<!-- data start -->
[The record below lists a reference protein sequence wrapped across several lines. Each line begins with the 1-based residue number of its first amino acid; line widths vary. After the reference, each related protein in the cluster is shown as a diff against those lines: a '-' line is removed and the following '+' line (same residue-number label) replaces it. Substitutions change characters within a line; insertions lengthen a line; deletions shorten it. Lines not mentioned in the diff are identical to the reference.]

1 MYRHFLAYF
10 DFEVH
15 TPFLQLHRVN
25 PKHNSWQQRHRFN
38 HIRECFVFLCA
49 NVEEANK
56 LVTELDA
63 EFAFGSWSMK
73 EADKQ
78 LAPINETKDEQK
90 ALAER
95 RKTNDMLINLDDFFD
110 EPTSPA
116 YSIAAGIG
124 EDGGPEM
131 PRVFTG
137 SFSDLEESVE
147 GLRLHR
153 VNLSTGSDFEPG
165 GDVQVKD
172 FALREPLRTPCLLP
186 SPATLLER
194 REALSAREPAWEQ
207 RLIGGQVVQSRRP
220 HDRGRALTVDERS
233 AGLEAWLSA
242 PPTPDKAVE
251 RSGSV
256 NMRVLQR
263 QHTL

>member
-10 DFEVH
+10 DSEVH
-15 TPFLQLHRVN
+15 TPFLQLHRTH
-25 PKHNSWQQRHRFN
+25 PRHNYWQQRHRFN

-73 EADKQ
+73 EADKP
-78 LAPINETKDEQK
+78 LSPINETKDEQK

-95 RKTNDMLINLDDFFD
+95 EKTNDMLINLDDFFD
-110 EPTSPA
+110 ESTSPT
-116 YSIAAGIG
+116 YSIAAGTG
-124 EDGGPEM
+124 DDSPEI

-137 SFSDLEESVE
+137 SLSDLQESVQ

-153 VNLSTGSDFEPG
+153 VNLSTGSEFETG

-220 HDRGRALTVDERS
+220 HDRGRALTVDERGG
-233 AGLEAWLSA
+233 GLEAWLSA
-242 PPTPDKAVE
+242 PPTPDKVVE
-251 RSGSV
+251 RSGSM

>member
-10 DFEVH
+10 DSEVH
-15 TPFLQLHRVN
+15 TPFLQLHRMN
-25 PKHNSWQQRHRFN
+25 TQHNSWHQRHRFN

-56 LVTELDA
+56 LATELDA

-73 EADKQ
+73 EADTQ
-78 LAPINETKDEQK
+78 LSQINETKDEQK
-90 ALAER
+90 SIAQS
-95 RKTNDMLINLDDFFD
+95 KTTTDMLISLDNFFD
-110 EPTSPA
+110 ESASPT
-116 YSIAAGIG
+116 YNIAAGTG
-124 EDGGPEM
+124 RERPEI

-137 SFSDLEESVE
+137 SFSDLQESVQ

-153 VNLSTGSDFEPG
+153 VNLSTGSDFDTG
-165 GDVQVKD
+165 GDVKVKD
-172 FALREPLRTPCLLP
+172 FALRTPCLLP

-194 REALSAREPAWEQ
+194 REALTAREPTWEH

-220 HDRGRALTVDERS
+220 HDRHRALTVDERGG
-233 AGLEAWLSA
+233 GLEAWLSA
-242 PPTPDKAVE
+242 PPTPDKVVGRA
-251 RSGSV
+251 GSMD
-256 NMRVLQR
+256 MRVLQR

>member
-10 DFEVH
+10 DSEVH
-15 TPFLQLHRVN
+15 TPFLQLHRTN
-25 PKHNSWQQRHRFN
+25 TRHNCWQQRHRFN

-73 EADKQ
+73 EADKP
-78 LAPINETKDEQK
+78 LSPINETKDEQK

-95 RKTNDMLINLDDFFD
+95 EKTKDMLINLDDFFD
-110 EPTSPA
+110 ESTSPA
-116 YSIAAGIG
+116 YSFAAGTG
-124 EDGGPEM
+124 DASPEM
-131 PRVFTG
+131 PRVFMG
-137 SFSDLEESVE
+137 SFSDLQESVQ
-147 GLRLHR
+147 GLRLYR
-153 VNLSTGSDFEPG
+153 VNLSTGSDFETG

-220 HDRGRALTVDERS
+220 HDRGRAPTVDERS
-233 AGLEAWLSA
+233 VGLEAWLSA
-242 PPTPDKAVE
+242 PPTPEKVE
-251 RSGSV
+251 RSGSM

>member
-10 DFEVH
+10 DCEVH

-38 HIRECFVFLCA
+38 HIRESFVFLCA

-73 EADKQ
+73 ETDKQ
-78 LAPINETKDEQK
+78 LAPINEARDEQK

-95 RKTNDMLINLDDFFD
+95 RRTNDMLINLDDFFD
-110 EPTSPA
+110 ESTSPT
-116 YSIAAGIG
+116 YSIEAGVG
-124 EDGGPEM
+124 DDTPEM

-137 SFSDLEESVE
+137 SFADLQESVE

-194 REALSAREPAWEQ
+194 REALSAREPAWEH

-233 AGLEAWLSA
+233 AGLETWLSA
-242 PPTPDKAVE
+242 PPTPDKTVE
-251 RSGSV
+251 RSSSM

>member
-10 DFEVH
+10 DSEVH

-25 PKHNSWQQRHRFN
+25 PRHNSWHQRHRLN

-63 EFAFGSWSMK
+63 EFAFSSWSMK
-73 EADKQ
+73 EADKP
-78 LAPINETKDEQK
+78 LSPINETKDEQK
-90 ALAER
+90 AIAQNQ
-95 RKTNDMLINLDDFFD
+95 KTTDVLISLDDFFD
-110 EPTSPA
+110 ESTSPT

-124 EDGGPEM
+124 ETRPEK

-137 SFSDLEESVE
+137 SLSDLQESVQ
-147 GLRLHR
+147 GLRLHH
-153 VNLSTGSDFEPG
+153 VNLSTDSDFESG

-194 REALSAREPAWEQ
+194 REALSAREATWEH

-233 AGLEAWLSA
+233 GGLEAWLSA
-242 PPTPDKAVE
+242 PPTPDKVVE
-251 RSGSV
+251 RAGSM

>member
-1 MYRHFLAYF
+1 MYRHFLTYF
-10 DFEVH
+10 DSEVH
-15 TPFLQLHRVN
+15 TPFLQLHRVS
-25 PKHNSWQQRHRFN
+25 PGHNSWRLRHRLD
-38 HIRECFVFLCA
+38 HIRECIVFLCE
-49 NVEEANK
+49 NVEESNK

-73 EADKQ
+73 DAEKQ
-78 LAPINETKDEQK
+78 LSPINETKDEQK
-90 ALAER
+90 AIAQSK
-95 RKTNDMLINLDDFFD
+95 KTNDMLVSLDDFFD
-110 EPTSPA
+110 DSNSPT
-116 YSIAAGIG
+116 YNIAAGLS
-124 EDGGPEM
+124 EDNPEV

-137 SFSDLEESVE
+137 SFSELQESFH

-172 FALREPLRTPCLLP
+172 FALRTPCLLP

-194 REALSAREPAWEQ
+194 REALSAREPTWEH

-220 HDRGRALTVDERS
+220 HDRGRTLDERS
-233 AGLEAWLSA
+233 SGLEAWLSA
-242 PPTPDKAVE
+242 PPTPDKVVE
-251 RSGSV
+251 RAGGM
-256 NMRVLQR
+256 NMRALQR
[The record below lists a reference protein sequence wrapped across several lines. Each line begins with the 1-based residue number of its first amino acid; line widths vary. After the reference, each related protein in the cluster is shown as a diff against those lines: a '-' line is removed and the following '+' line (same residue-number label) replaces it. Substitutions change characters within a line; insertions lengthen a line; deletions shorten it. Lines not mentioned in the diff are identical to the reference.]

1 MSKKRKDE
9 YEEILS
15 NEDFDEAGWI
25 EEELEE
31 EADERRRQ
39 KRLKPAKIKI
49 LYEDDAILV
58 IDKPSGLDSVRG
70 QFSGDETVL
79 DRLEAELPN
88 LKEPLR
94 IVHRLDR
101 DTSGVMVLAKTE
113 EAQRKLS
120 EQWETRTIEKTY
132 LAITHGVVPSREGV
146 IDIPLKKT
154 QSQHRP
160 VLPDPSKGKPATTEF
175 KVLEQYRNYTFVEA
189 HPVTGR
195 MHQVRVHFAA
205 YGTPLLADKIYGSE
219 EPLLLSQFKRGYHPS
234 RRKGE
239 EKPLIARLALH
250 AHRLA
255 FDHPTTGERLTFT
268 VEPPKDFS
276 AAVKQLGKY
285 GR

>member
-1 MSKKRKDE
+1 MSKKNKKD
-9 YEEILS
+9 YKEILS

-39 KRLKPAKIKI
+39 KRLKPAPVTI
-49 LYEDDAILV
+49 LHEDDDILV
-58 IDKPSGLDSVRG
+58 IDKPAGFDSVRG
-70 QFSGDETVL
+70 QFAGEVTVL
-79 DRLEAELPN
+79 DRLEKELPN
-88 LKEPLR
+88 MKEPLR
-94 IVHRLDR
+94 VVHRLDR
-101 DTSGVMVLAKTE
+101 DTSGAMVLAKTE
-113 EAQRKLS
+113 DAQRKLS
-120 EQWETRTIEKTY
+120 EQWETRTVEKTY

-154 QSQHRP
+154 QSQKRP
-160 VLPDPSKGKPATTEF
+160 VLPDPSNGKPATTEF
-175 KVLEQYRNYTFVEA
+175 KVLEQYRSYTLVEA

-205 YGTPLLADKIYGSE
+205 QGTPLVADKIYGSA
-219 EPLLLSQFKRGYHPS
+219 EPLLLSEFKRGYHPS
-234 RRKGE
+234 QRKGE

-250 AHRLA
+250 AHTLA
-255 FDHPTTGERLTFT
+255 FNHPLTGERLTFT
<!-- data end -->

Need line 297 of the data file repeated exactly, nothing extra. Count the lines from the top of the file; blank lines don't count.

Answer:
-113 EAQRKLS